The Dornwell Framework
In 2015, the University launched the Dornwell Framework, the University’s first gender equity strategy for staff.
The Dornwell Framework 2016-2018 is organised around three areas of focus as follows:
- strengthening leadership capability and accountability
- building an empowered workforce
- growing and strengthening the talent pipeline
The 2019 action plan has been developed to assist with meeting the requirements of the Dornwell Framework.
About Edith Dornwell
Edith Dornwell, in 1885, became the University of Adelaide's first female graduate - and one of the first in the world - and the University's first science graduate.
A truly remarkable pioneer, Edith Dornwell was not only ahead of her male peers in achieving this milestone, but she gained her degree with high honours, the culmination of a distinguished academic record.
Gender relations and attitudes towards women have been very much to the fore in the current national political debate. At the centre of course is Australia’s first female Prime Minister. Many would know that Julia Gillard studied with the University of Adelaide between 1979 and 1981, and that it’s here that she first demonstrated a [...]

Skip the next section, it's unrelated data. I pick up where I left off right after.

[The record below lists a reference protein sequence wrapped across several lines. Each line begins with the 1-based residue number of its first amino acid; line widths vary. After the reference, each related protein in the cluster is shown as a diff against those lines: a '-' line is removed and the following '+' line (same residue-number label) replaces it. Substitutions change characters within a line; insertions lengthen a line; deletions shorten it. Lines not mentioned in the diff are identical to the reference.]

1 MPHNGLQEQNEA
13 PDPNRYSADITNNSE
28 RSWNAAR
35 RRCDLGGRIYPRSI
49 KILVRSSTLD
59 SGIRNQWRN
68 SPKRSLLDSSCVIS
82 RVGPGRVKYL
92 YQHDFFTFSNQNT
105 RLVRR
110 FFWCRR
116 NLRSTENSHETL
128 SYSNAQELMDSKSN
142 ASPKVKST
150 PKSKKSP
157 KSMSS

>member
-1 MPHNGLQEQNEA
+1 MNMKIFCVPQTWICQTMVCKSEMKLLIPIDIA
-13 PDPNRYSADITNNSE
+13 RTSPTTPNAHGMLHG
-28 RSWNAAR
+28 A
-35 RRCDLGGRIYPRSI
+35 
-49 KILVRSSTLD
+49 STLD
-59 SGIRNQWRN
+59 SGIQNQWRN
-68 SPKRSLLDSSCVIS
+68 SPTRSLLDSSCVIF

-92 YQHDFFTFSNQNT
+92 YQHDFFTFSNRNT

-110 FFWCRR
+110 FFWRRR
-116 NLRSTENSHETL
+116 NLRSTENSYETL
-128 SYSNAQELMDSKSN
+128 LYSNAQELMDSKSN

The University’s commemoration ceremony of December 1885 was held on a hot Wednesday afternoon in the Library of the newly constructed University (later Mitchell) Building. Degrees were granted to several students, most notably Edith Dornwell who in receiving her science degree become the University’s first female graduate, and among the first in the world. The [...]
(From part one) The Research Centre for Women’s Studies seems from the outset to have been broadly supported across the University. A 1985 petition to secure permanent funding for the Centre, for example, gathered hundreds of signatures from across the various faculties: Indeed, the RCWS maintained a high profile during its first 18 months of operation with [...]
1985 marked the centenary of the graduation of Edith Emily Dornwell, the University of Adelaide’s first woman graduate. Dornwell’s admittance to the degree of Bachelor of Science was notable as the University was second only to the University of London to grant degrees to women. The inclusion of a clause in the Royal Letters Patent allowing the [...]